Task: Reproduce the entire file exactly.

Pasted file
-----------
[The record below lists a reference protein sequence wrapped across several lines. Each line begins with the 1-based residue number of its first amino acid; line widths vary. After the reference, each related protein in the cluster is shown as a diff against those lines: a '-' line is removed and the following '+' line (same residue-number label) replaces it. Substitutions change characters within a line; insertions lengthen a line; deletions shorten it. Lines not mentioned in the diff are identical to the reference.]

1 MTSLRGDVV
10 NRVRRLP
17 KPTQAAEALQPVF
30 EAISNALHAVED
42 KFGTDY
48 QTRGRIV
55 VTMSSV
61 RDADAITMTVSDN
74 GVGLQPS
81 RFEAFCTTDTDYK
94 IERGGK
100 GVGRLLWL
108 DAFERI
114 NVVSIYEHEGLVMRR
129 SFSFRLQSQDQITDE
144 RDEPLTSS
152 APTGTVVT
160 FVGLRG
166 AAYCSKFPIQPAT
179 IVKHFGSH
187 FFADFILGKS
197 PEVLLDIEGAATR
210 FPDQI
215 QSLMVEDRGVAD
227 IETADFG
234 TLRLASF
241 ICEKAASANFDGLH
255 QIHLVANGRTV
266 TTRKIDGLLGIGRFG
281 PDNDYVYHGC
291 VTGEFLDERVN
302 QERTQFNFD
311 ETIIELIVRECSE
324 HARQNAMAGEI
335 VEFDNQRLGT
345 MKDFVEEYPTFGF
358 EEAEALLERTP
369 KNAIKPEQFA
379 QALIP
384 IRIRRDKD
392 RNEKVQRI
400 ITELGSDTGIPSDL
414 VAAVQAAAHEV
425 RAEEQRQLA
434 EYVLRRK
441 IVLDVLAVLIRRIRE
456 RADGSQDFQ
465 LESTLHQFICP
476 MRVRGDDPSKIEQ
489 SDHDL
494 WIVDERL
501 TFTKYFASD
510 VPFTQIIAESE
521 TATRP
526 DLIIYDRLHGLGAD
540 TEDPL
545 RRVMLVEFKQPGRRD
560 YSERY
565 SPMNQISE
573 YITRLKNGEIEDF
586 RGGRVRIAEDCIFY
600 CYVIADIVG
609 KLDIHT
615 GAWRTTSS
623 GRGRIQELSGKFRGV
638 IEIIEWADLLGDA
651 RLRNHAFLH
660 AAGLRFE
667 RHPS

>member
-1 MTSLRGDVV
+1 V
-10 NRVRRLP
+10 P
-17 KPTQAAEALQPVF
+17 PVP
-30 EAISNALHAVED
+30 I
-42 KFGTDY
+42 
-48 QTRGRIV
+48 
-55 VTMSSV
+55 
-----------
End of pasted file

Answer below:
[The record below lists a reference protein sequence wrapped across several lines. Each line begins with the 1-based residue number of its first amino acid; line widths vary. After the reference, each related protein in the cluster is shown as a diff against those lines: a '-' line is removed and the following '+' line (same residue-number label) replaces it. Substitutions change characters within a line; insertions lengthen a line; deletions shorten it. Lines not mentioned in the diff are identical to the reference.]

1 MTSLRGDVV
10 NRVRRLP
17 KPTQAAEALQPVF
30 EAISNALHAVED
42 KFGTDY
48 QTRGRIV
55 VTMSSV
61 RDADAITMTVSDN
74 GVGLQPS
81 RFEAFCTTDTDYK
94 IERGGK
100 GVGRLLWL
108 DAFERI
114 NVVSIYEHEGLVMRR
129 SFSFRLQSQDQITDE
144 RDEPLTSS
152 APTGTVVT
160 FVGLRG
166 AAYCSKFPIQPAT
179 IVKHFGSH
187 FFADFILGKS
197 PEVLLDIEGAATR
210 FPDQI
215 QSLMVEDRGVAD
227 IETADFG
234 TLRLASF
241 ICEKAASANFDGLH
255 QIHLVANGRTV
266 TTRKIDGLLGIGRFG
281 PDNDYVYHGC
291 VTGEFLDERVN
302 QERTQFNFD
311 ETIIELIVRECSE
324 HARQNAMAGEI
335 VEFDNQRLGT
345 MKDFVEEYPTFGF
358 EEAEALLERTP
369 KNAIKPEQFA
379 QALIP
384 IRIRRDKD
392 RNEKVQRI
400 ITELGSDTGIPSDL
414 VAAVQAAAHEV
425 RAEEQRQLA
434 EYVLRRK
441 IVLDVLAVLIRRIRE
456 RADGSQDFQ
465 LESTLHQFICP
476 MRVRGDDPSKIEQ
489 SDHDL
494 WIVDERL
501 TFTKYFASD
510 VPFTQIIAESE
521 TATRP
526 DLIIYDRLHGLGAD
540 TEDPL
545 RRVMLVEFKQPGRRD
560 YSERY
565 SPMNQISE
573 YITRLKNGEIEDF
586 RGGRVRIAEDCIFY
600 CYVIADIVG
609 KLDIHT
615 GAWRTTSS
623 GRGRIQELSGKFRGV
638 IEIIEWADLLGDA
651 RLRNHAFLH
660 AAGLRFE
667 RHPS

>member
-1 MTSLRGDVV
+1 V
-10 NRVRRLP
+10 P
-17 KPTQAAEALQPVF
+17 PVP
-30 EAISNALHAVED
+30 I
-42 KFGTDY
+42 
-48 QTRGRIV
+48 
-55 VTMSSV
+55 